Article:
Judging women can prove you wrong: Deepak Sasikumar
Deepak Sasikumar, the director of the viral short film Bhakti, explains why his work became more of a shocking experience than an entertainer.
Deepak Sasikumar released his short film Bhakti a week ago. Since then, he has been living through a roller coaster ride. The movie has already crossed over 3 lakh views, with people commenting about the jaw-dropping experience his movie has presented. Deepak laughs and says, “We launched it last weekend. The intention was not to show any right or wrongs. I have left that completely to the viewer.” Deepak used to be a techie and has been making short films since 2005. This was his first serious attempt. “I’ve been making short films since schooldays,” says Deepak, who has also donned the cap of assistant director for the movie Godha.
Deepak, who has also penned the screenplay for the short film, says, “Nearly a year ago, I happened to come across a news article about the growing number of women who smoke ‘weed’ in Kerala. But the thing is that when we observe, we do not see any woman smoking in public. So if such a news report with statistics has to come out, I was thinking how exactly they might be indulging in it. And what if it is a very pious girl? That is how I zeroed in on this idea. Bhakti is a shocker to the crowd because of its take on women who smoke. Going into the details as to why the film is a shocker and the ideology public associates with it, Deepak says, “We associate the concept of ‘Bhakti’ mostly with women and young girls, especially in Kerala, which is why I chose a female protagonist. If we show a boy visiting the temple, the crowd might not associate with it that much. The targeted audience is within India. When we see a person visiting a temple or indulging in any activity, we are quick to become judgemental. That is why the short film was shocking for many.”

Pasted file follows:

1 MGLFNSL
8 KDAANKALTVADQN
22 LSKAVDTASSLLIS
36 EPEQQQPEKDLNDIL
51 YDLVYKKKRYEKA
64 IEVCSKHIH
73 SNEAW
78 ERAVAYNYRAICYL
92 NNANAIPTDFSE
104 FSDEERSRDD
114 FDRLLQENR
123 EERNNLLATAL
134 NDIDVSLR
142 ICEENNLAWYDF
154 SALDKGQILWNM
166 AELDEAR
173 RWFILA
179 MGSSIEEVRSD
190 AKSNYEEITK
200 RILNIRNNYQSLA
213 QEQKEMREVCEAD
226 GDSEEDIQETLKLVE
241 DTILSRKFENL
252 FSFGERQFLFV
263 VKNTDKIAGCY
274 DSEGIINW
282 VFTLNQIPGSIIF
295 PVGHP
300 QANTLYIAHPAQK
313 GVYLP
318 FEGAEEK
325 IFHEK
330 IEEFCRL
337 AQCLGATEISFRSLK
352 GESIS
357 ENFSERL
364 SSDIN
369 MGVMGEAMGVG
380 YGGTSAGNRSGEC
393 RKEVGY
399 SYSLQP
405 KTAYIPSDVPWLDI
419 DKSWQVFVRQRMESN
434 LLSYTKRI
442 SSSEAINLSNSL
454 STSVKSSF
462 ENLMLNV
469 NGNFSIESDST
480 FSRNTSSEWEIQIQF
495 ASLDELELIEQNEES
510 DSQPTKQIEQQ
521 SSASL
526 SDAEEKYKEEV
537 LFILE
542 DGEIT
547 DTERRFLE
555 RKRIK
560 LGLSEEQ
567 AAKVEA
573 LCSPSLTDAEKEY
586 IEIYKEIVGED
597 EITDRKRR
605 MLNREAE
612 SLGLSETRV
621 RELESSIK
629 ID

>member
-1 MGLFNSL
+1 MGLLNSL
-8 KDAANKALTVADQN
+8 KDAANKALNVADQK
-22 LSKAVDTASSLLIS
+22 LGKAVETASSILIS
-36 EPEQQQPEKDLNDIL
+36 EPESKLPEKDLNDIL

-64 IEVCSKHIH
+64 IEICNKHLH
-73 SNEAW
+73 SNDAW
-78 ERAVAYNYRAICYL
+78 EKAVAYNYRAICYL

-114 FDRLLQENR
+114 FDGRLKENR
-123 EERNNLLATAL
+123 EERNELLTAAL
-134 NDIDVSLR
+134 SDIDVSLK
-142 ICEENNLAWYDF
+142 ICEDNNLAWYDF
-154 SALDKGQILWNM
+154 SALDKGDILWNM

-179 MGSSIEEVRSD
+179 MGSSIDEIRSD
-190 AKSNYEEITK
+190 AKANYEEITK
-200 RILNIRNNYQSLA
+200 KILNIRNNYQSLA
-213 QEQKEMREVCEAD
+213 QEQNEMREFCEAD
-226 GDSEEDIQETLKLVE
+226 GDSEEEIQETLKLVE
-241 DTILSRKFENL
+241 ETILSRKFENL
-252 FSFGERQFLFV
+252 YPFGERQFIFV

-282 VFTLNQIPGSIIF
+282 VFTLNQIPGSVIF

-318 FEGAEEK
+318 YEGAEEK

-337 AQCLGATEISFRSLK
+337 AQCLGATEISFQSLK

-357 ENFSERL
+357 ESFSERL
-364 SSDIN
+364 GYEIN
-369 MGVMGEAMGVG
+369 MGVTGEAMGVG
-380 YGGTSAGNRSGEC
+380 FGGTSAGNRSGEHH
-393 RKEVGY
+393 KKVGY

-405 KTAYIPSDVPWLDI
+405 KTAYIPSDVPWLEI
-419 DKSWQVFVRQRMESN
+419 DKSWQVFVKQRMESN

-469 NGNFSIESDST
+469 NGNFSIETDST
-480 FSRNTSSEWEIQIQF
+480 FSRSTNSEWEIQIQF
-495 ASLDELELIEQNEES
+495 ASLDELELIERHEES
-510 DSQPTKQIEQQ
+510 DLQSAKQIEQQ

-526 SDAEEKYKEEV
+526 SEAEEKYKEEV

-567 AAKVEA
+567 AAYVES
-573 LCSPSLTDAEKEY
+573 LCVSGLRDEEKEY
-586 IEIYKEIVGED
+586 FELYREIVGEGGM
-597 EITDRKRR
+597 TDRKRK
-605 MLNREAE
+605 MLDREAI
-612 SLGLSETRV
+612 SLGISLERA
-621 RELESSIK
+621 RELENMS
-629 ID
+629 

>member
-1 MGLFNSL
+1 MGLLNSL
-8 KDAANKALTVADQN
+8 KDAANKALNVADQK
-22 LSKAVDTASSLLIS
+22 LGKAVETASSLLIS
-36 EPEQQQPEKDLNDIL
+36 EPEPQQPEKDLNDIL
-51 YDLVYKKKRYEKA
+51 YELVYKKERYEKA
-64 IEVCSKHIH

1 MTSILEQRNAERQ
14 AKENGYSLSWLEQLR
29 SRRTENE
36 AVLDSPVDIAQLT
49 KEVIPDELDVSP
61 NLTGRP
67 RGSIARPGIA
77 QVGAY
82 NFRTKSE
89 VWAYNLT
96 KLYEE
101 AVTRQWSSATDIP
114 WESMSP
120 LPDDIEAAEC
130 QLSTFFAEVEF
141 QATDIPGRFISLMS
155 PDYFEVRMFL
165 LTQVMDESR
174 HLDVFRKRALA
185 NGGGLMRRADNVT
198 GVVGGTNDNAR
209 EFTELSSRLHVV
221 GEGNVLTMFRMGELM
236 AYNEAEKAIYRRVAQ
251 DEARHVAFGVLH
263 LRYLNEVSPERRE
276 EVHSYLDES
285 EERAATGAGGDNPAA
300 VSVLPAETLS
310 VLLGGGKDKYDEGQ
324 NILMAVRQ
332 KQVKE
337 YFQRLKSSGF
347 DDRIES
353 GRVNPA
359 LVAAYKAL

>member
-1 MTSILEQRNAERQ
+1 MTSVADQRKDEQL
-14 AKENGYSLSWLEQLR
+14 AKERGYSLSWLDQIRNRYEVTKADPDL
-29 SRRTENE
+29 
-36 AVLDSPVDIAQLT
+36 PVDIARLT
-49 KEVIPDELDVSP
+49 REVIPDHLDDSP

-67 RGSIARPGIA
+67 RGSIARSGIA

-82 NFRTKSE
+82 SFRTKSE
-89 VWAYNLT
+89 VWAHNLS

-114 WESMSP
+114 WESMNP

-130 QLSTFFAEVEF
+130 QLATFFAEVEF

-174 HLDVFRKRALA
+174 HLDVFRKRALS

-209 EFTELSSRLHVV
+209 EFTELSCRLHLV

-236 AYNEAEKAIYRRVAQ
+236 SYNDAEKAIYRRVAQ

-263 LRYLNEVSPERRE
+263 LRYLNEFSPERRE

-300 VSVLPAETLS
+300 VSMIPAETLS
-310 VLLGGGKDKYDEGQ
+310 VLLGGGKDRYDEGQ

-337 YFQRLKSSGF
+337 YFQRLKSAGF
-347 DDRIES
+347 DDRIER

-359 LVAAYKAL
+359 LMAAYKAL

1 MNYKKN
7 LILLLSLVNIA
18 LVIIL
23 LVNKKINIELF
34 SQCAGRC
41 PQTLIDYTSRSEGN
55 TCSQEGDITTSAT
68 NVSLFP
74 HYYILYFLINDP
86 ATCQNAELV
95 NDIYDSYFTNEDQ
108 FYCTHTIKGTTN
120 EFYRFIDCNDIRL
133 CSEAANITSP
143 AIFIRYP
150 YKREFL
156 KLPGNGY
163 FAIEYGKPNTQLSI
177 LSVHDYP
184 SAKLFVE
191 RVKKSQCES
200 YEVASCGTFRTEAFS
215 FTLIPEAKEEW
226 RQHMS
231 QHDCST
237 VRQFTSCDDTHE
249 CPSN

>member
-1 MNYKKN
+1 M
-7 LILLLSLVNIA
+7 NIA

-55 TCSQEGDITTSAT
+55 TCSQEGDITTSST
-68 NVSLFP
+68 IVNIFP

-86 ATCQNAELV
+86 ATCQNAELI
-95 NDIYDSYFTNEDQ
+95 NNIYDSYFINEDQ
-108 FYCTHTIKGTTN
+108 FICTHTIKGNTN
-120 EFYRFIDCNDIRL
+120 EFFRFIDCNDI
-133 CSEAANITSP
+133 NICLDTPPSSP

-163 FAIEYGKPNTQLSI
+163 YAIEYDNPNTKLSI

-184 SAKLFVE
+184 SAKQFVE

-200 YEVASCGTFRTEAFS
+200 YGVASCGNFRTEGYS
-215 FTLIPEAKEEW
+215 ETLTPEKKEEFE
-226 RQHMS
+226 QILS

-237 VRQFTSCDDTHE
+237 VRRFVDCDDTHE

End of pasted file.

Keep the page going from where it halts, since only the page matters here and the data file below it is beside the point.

Within one week, Deepak has experienced the positive and negative sides of internet. “Within this small time span, an online media group posted this movie on their site by taking out the credits and the first scene. I was shocked when I saw that. It hurt me and the crew a lot. A lot of short film makers and music video makers experience this. These are the kind of people who do not even expect to make money out of this. What these online media do is wrong; it shows the worse scenario of today’s social media culture. People are not educated enough about this.”